Notes to readers of this Blog


Thank you for dropping by to check out my blog. You will see a lot of other Blogs about birds I follow down the left hand side. I strongly encourage you to check some of these out as well, they are entertaining and I love to see birds from all over the world, I hope you do too.

Tuesday, 22 September 2015

A gorgeous White-winged Fairy-wren, Glossy Ibis in full colour, and a scared cat and a dingo

Sometimes you get the chance to take some close-up photos of birds that can be quite timid. This happened recently with a White-winged Fairy-wren male. I find these birds can be extremely difficult to photograph at times, but not on this occasion:

White-winged Fairy-wren

A Glossy Ibis has been present at the local ponds recently, and I managed to finally get some decent photographs of this very colourful bird.

Glossy Ibis

I was walking towards the bird hide in the middle of the main ponds area, and noticed what at first I thought might have been a Whistling Kite sitting atop the wooden post to the right of the hide. I have seen Whistling Kites on the post before, so was not really expecting the bird to turn into a cat. I was sure it would jump off well before I approached to a close distance, but to my surprise it seemed stuck in its position. Eventually when I was within about 4 metres, it jumped down, alas to the far side of the Hide. I was a bit confused and tried to see where it had jumped to, and then promptly forgot about the cat as I could see some birds to my left. As I swung around, I saw something that made me realise why the cat had stayed in atop the post for so long. A dingo was only about 10 metres away.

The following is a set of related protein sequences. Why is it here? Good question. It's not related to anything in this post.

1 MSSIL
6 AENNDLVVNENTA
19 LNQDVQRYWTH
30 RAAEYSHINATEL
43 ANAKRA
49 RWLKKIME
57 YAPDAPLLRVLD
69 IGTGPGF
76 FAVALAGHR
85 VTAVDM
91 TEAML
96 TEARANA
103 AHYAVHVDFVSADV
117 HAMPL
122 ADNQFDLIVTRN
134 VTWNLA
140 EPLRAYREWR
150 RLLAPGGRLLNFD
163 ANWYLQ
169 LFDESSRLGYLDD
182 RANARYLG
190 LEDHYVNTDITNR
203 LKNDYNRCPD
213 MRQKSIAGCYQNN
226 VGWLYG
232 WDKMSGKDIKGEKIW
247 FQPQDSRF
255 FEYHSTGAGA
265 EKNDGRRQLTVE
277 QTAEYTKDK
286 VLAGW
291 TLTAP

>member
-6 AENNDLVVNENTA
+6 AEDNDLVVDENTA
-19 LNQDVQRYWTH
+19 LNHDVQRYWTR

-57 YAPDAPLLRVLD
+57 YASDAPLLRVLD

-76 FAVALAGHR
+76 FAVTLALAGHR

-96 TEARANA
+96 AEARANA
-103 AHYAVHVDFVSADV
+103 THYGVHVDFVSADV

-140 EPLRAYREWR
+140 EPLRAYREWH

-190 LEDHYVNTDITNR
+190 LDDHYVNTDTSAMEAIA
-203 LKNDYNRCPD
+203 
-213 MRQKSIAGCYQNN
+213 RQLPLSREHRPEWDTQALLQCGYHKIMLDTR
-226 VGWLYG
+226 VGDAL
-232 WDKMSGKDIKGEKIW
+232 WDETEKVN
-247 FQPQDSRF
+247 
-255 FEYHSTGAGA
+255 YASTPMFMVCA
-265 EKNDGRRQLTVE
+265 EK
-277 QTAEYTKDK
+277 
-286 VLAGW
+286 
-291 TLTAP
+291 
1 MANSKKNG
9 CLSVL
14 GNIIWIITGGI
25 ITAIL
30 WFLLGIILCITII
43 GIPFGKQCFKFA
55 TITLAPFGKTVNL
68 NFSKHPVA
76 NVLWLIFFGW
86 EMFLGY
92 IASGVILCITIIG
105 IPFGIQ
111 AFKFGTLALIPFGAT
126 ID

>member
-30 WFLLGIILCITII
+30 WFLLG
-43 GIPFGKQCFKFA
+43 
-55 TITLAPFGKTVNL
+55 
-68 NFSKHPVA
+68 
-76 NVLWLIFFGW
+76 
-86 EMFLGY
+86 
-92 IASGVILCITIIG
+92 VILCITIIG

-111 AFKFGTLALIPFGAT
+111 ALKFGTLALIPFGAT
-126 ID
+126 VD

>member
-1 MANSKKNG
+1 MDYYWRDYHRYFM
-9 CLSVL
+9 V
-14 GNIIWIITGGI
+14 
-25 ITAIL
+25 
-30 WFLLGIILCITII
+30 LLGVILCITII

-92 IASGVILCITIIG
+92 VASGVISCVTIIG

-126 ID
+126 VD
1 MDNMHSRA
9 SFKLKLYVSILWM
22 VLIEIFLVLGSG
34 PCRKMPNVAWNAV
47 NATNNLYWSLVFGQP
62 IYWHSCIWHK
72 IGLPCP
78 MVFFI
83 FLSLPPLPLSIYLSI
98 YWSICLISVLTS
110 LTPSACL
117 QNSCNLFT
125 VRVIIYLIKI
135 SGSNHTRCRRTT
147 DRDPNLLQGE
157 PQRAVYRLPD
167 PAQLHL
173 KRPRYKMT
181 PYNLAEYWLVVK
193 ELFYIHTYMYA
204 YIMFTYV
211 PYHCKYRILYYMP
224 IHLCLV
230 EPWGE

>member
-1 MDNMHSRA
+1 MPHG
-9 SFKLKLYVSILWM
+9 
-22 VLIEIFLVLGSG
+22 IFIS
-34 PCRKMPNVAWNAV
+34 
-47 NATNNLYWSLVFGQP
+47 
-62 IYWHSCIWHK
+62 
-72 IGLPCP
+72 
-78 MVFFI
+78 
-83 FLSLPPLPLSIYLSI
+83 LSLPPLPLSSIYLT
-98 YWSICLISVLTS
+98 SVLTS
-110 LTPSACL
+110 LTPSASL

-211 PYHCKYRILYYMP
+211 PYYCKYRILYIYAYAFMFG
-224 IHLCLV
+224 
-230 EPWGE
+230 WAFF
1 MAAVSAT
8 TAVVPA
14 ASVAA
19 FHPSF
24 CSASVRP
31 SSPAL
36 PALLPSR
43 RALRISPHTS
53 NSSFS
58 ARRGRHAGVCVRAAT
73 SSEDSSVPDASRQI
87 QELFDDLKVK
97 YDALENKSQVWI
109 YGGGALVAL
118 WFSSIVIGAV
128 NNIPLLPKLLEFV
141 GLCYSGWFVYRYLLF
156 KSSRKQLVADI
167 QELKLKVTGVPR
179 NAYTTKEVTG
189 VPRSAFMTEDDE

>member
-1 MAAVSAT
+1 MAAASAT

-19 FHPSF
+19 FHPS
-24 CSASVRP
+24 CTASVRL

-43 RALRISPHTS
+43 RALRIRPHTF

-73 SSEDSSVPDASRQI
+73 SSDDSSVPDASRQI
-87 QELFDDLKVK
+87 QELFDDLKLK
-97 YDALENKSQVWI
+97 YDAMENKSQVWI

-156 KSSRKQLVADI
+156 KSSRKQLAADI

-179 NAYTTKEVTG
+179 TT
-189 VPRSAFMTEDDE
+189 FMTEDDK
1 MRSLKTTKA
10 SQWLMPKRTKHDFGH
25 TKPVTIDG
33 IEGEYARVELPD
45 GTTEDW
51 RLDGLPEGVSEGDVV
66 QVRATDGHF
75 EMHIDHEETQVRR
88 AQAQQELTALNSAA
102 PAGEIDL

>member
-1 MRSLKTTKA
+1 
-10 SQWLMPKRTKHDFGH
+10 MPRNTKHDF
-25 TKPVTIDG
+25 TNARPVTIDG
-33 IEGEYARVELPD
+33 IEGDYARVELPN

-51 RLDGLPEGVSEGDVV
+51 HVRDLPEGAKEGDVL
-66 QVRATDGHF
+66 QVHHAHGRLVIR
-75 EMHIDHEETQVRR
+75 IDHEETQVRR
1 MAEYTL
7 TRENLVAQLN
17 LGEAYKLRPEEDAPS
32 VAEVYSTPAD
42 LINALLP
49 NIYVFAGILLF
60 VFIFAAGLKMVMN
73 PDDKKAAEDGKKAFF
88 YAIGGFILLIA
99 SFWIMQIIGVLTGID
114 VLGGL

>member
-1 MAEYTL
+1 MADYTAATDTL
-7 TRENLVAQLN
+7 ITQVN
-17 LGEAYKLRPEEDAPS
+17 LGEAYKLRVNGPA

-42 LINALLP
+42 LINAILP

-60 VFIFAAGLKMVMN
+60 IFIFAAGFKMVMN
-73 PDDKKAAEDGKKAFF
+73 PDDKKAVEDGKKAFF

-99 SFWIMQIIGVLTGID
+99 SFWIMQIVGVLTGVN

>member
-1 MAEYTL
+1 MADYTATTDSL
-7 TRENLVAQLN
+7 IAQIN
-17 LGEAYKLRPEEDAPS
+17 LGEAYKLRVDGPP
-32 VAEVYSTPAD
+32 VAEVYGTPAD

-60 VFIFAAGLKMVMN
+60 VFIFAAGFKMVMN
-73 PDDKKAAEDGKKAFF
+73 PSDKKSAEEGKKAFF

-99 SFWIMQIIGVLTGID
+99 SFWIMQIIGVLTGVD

The cat atop the post

The dingo, seriously needing a feed.


  1. Some truly great photos. As I was looking at them I wondered whether you just got a new camera or lens? I am also curious. Do people ever make pets out of Dingos?

    1. Hi John, no, no new gear. I have been understanding the camera a bit better and changing some of the settings, and doing a bit more post production with the Digital Photo Professional software that comes with the camera. It also helps to be close to the birds in the first place and patiently waiting for it to reappear where I think it will, but there are still a lot of photos on the "cutting room floor". Thanks for your comment. As to dingoes being pets, not sure if you can legally but there are people I know who have part dingoes as pets, sometimes the "part" looks nearly 100%, and I felt very inclined to take the one in the photo home as it really needed a feed but was a very good looking dingo.